There are four levels of trademark protection that a business can secure for its text, logos and other symbols that uniquely identify its products: common law, local, national and international. As a business owner advances his rights in a trademark from the most basic level to the most advanced, he must be aware of the intricacies inherent in the development of intangible property rights. The best tips for securing and protecting a trademark at each level concern use, notice, official registration and preservation over time.
Common law trademark protection provides the owner of a mark that uniquely identifies products with automatic rights in the mark as soon as it is used in commerce. Intangible property rights are sometimes difficult to prove and expensive to defend. If a business owner relies solely on common law for trademark protection, he should be sure to retain incontrovertible proof of the earliest use of the mark in commerce.
Certain countries enable trademark protection at the local level. For example, states in the U.S. allow businesses to register a trademark with the secretary of state’s office. This registration protects rights to the mark within the state. At this level, the best way to protect a state trademark and make sure the rights are expandable as the business grows is to ensure that the mark is unique, not only locally but also nationally, by searching all available databases for any other mark that too closely resembles it.
The most important advice for trademark protection is to register the mark at the national level. All countries offer national trademark registration. In the U.S., for example, the U.S. Patent and Trademark Office grants national rights to trademarks. Registration makes it easier to pursue infringement and, in many cases, provides for statutory damages so the trademark owner is not burdened by having to prove actual harm was caused by the infringement.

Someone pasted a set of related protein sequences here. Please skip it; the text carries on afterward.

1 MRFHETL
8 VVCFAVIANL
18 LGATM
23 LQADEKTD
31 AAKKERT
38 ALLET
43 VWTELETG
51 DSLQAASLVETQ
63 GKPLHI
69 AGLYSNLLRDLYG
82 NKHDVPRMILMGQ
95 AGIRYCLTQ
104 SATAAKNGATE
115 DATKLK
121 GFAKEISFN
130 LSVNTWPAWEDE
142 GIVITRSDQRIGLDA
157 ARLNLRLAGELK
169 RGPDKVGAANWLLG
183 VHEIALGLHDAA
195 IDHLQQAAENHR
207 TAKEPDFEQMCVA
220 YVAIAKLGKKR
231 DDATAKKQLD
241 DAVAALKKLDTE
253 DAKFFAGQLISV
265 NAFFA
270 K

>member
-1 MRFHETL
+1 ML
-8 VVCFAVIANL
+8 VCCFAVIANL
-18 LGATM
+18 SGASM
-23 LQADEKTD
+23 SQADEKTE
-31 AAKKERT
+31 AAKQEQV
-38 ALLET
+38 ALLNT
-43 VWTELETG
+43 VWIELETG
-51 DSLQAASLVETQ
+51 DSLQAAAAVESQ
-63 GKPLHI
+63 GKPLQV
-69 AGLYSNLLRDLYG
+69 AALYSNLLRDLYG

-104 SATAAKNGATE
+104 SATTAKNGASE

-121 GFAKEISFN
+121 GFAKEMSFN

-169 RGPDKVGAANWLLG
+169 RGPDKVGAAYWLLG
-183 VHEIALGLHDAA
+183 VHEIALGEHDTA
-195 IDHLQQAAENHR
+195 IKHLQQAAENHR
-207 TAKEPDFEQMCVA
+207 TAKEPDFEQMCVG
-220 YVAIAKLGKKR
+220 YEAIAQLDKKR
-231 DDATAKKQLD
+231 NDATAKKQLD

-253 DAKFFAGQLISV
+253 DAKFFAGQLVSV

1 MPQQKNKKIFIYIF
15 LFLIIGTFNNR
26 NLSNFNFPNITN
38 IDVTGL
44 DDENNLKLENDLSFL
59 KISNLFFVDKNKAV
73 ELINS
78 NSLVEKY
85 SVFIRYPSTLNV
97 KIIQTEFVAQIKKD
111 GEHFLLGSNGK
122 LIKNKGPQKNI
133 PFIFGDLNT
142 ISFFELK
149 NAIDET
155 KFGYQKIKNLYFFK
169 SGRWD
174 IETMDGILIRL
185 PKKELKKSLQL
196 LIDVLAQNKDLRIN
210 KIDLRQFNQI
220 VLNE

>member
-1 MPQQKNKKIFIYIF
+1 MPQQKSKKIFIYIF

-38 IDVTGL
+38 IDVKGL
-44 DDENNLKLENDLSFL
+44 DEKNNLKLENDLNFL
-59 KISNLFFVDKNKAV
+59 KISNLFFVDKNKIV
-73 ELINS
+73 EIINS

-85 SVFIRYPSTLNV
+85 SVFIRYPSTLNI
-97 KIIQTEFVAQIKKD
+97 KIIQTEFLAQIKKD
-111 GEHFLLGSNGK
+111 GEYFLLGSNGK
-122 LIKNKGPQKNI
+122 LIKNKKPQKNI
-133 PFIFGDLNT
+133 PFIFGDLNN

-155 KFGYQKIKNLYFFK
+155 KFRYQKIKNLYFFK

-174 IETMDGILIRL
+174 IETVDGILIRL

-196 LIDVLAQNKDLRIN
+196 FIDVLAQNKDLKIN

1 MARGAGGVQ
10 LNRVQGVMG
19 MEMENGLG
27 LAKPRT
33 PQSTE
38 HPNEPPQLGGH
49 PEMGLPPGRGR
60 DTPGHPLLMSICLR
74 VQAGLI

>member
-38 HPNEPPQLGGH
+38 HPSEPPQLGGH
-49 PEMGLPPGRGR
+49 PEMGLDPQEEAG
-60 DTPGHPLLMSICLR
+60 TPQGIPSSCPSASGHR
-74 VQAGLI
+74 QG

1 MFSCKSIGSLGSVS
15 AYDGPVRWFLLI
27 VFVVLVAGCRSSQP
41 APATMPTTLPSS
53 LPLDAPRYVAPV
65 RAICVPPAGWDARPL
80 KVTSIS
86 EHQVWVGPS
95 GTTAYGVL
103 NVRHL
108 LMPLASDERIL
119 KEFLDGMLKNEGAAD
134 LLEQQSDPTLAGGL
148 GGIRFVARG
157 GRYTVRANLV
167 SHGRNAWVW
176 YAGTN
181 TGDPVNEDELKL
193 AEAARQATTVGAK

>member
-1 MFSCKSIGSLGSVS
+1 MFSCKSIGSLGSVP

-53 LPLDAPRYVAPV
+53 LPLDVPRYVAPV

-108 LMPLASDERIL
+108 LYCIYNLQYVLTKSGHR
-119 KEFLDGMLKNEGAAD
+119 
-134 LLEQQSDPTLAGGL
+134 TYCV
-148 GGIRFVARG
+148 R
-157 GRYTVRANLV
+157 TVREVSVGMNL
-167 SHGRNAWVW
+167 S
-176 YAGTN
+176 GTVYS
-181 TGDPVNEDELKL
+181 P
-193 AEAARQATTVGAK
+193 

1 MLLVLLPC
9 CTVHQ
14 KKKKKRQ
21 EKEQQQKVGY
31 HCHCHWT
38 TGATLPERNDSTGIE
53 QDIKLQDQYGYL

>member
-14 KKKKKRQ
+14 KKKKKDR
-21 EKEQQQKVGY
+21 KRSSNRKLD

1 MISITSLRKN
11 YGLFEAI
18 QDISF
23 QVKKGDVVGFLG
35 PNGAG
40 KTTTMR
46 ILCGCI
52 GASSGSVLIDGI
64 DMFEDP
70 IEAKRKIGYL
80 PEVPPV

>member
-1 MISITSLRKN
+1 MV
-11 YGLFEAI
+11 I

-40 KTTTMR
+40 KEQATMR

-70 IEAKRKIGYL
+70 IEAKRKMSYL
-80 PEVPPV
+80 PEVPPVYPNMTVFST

International registration of a mark is the most advanced trademark protection available and can be secured in tandem with national registration if the country of origin is party to international trademark treaties. To prepare a mark for any sort of registration, including international registration, make sure the mark is distinct and does not present the likelihood of confusion with any other worldwide mark. The less generic and more fanciful the mark is, the easier it will be to register and defend.
Use the mark in as wide a geographical area as possible as soon as possible by using it on the Internet. Trademark protection is implicitly limited by the underlying rule that trademark rights extend geographically only as far as the goods have actually reached in commerce. Provide notice of rights in the mark by using the ™ symbol for unregistered marks and ® for registered marks. Finally, preserve your rights in a mark by using the mark in commerce on a regular basis, periodically checking for infringement, and defending your mark against any infringement that happens.